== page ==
Dynamic Reactive Compensation

Case ID: 01096



Dynamic Reactive Compensation



The voltage profile of distribution feeders in the traditional power system is illustrated in Figure 1 where the red series represents the primary feeder voltage and the red points as the customer service voltage.  The voltage starts out high at the beginning of the feeder (substation transformer) and drops as power flows through cables, distribution transformers, and service wires before reaching its customers.  With the advances in distributed generation e.g. solar rooftop photo-voltaic (PV), the customer service voltage can be higher than the feeder level voltage as shown in the second red point.  By utilizing the HNEI-CVR algorithm, the voltage drop across the distribution transformer is eliminated resulting in a leveled feeder voltage profile illustrated in the solid back line.  This provides the substation LTC to shift the entire feeder voltage feeder down (black dashed series) to maximize conservation voltage reduction.



Case ID:





Conservation voltage reduction (CVR) and Volt-Var Optimization (VVO) are methods used by utilities to improve the efficiency of the electric power grid and manage the quality of electric power service to customers by controlling and optimizing voltage on distribution feeders that run from distribution substations to end-use customers.  By controlling and essentially lowering the service voltage across a distribution feeder and at the service point of interconnected customers (while maintaining the service voltage within industry accepted operating standards), customers may experience direct energy reduction savings and utilities may achieve a reduction in energy distribution losses and improved utilization of distribution capital assets.


Technology Overview

Researchers at Grid System Technologies Advanced Research Team (GridSTART) of the Hawaii Natural Energy Institute (HNEI) within the University of Hawaii have invented a novel methodology and new algorithms that will operate autonomously to first determine the appropriate amount and then dispatch (produce or absorb) reactive power to control the service voltage on a distribution feeder by minimizing the voltage difference across a distribution service transformer (single phase, three phase, and the like) to improve upon the limited effectiveness of traditional CVR and VVO methods while balancing the cost of capital investment needed to achieve the desired goal.  The algorithms can either be installed in a stand-alone controller or may be integrated into existing field deployed controllers. The effect of this control is a significantly more even (flattened) and stabilized voltage profile across the length of a distribution feeder.  This flattening and stabilization of the feeder voltage profile from end to end will maximize the CVR benefits for the utility and its customers.  This method of voltage control is dynamic, automated, and is independent of circuit topology, location, and circuit reconfiguration and operational switching.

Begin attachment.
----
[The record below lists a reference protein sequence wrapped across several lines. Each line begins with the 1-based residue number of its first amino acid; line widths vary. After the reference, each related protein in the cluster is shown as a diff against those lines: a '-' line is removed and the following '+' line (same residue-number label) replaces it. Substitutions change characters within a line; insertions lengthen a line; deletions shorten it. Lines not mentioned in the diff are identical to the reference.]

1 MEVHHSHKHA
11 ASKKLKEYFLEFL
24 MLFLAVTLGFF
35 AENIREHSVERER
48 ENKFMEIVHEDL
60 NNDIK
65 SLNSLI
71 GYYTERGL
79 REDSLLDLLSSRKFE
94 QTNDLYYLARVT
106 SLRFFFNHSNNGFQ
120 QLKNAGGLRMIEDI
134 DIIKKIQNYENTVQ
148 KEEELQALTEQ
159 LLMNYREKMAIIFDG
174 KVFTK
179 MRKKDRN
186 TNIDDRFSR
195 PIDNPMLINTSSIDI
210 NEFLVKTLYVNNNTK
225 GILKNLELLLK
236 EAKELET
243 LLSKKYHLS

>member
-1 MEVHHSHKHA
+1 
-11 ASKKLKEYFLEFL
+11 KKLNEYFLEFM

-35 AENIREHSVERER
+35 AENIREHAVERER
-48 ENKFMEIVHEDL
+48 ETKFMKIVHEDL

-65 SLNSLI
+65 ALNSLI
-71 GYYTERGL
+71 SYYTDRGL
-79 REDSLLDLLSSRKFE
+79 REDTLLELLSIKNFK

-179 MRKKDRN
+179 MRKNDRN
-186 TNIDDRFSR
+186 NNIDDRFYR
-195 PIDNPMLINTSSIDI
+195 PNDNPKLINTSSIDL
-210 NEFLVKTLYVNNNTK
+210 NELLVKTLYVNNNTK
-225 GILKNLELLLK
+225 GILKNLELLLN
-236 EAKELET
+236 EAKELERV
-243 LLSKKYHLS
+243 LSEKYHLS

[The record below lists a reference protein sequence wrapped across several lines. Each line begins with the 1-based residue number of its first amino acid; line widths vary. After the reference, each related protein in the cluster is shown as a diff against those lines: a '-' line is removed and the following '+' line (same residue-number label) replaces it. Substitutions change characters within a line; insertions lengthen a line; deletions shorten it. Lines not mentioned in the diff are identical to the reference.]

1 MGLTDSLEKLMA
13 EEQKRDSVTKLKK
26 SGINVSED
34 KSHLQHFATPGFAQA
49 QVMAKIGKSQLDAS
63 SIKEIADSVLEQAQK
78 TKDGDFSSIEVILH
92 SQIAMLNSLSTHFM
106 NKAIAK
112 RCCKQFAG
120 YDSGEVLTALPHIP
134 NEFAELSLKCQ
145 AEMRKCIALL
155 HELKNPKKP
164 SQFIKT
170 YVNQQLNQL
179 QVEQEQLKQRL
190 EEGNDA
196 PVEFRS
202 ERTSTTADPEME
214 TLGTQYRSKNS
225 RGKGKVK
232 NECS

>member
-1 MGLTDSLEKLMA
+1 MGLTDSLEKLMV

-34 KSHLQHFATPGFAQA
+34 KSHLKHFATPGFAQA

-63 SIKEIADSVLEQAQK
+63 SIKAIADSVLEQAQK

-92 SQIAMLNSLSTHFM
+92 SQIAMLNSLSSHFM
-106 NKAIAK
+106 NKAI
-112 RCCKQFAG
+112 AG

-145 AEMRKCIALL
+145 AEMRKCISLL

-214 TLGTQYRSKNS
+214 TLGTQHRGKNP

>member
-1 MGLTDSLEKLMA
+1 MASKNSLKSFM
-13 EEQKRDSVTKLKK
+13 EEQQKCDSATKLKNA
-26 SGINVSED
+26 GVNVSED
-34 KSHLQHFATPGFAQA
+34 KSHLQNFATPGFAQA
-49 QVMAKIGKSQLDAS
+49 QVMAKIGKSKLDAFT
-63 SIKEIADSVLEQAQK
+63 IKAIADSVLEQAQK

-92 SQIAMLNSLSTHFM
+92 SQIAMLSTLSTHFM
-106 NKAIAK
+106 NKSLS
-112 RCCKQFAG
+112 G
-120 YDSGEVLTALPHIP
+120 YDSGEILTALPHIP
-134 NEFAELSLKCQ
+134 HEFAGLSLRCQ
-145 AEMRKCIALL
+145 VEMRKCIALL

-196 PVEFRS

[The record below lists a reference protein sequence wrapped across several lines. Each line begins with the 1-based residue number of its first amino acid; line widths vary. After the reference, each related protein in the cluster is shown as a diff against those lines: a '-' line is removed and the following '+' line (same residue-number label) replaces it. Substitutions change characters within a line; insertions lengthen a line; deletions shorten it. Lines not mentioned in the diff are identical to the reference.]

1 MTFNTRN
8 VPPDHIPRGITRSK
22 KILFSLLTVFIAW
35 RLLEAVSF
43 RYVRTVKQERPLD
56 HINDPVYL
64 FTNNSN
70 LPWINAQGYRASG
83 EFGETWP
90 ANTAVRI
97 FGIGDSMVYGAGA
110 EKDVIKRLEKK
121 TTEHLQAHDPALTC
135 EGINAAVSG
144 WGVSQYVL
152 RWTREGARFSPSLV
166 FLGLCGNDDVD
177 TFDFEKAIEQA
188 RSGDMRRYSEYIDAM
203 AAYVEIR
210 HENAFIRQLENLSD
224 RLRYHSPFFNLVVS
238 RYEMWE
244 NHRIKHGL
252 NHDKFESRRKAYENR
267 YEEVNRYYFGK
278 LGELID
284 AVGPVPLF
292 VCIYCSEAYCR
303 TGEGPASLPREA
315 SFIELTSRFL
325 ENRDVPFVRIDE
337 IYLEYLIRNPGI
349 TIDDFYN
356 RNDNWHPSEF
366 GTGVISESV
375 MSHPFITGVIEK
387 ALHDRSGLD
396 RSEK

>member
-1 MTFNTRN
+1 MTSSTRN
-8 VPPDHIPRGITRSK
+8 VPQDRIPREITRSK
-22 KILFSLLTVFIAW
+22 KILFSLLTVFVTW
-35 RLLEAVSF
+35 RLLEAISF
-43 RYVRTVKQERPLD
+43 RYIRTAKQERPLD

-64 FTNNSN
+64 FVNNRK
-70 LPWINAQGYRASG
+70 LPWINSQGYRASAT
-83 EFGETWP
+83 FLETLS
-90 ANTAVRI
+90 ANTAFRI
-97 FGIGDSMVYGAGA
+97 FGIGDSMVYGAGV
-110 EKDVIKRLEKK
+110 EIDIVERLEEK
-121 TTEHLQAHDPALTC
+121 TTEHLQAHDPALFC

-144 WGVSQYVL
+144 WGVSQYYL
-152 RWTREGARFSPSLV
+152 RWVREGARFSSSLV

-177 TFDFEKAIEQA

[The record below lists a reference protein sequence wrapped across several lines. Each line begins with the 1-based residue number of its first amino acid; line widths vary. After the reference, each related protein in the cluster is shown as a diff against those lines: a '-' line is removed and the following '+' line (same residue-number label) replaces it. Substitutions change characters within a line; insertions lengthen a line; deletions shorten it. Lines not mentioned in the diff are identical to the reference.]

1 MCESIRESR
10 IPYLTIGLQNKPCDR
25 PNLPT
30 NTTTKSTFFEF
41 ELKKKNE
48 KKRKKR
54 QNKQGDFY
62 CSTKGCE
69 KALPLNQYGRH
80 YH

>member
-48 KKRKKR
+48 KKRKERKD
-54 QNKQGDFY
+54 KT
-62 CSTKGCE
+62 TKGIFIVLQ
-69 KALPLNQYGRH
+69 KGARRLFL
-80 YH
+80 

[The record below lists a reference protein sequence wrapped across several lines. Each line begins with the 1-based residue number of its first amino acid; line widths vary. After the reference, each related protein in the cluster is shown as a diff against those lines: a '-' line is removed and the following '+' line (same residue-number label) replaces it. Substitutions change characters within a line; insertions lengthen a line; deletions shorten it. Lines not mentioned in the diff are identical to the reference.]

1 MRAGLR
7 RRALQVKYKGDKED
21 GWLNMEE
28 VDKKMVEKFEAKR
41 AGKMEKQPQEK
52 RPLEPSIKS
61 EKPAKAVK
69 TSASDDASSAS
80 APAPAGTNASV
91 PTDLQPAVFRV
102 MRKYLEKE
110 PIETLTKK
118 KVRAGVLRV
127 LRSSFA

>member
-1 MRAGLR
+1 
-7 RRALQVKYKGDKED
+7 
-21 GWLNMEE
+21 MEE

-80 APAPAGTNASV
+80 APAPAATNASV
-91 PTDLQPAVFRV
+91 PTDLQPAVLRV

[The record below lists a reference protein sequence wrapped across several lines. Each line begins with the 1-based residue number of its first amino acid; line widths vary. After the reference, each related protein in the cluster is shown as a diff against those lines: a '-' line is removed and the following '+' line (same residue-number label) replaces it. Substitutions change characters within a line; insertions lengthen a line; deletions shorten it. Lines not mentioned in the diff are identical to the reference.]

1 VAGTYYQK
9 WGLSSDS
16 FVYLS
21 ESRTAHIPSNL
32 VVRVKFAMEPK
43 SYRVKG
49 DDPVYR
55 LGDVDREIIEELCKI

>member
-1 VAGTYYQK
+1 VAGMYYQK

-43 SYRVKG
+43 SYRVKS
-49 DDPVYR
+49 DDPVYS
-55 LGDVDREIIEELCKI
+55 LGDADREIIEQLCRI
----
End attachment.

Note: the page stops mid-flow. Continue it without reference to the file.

The current HNEI-CVR algorithm computes the amount of reactive power required to minimize the voltage difference across the distribution service transformer, thereby raising or lowering the service voltage bringing it closer to a uniform voltage throughout the feeder.  The reactive power required by the loads on the transformer can be provided using the HNEI-CVR device and other distributed Volt-ampere reactive (VAR) resources thereby eliminating the need for it to come from the electric utility, which reduces system losses.  The HNEI-CVR device is a fast acting device that can shift reactive power in the 1-2 second time interval.

The idealized solution to maximize CVR potential savings is to maintain a constant voltage along the entire feeder path, thereby allowing the maximum level of voltage reduction and consequent cost savings across the entire distribution feeder.  The current HNEI-CVR solution addresses the voltage difference across distribution service transformers which can greatly enhance overall feeder voltage management and CVR value realization. 

The HNEI-CVR solution currently looks at dispatching reactive power to manage voltage.  As the power grid evolves and communication to various distributed resources becomes available, controlling both the real and reactive power can be implemented at a lower cost, thereby creating a better cost-benefit ratio.



Utility customers may experience direct energy reduction savings

Utilities may achieve a reduction in energy distribution losses and improved utilization of distribution capital assets

Minimize voltage fluctuation on distribution feeders to support increasing levels of renewable penetration



A patent will soon issue on US Patent Application No. 15/644,262



Development partner

Commercial partner


University spin out



Key Words

Boost voltage

Buck voltage

Conservation voltage reduction (CVR)

Distribution Feeder

Distribution Transformer



Energy Conservation

Energy Efficiency

Peak Shaving

Power Factor Correction

Power Flow

Power Supply

Secondary Voltage

Service Point

Service Transformer



Voltage Management System

Voltage reduction Voltage regulation

Voltage regulator

Volt-Var Optimization (VVO)

Patent Information:
Leon Roose
Staci Sadoyama
Hsun Jou
Marc Matsuura

For information, contact:
Rafael Gacel-Sinclair
Technology Licensing Associate
University of Hawaii
Energy:Conservation Voltage Reduction
Energy:Voltage Optimization
Engineering:Voltage Regulation

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